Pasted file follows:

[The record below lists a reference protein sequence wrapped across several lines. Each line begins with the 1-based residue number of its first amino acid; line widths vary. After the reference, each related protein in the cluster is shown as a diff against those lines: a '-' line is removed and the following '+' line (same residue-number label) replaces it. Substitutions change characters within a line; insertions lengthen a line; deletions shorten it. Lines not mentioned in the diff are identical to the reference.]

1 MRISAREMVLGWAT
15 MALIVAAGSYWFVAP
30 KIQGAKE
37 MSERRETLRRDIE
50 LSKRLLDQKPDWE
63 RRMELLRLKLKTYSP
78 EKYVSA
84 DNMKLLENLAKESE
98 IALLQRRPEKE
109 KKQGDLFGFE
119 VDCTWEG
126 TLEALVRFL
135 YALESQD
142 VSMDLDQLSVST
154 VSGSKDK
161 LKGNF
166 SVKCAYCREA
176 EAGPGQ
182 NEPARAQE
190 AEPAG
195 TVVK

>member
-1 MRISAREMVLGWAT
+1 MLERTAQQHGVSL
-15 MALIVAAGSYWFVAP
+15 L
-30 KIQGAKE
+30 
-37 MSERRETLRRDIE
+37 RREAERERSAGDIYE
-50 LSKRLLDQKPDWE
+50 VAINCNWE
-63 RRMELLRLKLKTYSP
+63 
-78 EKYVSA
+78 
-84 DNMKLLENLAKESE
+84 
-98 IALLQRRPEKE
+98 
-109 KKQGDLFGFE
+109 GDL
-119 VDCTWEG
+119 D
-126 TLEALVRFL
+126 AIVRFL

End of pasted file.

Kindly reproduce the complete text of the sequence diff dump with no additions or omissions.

[The record below lists a reference protein sequence wrapped across several lines. Each line begins with the 1-based residue number of its first amino acid; line widths vary. After the reference, each related protein in the cluster is shown as a diff against those lines: a '-' line is removed and the following '+' line (same residue-number label) replaces it. Substitutions change characters within a line; insertions lengthen a line; deletions shorten it. Lines not mentioned in the diff are identical to the reference.]

1 MRISAREMVLGWAT
15 MALIVAAGSYWFVAP
30 KIQGAKE
37 MSERRETLRRDIE
50 LSKRLLDQKPDWE
63 RRMELLRLKLKTYSP
78 EKYVSA
84 DNMKLLENLAKESE
98 IALLQRRPEKE
109 KKQGDLFGFE
119 VDCTWEG
126 TLEALVRFL
135 YALESQD
142 VSMDLDQLSVST
154 VSGSKDK
161 LKGNF
166 SVKCAYCREA
176 EAGPGQ
182 NEPARAQE
190 AEPAG
195 TVVK

>member
-1 MRISAREMVLGWAT
+1 MLERTAQQHGVSL
-15 MALIVAAGSYWFVAP
+15 L
-30 KIQGAKE
+30 
-37 MSERRETLRRDIE
+37 RREAERERSAGDIYE
-50 LSKRLLDQKPDWE
+50 VAINCNWE
-63 RRMELLRLKLKTYSP
+63 
-78 EKYVSA
+78 
-84 DNMKLLENLAKESE
+84 
-98 IALLQRRPEKE
+98 
-109 KKQGDLFGFE
+109 GDL
-119 VDCTWEG
+119 D
-126 TLEALVRFL
+126 AIVRFL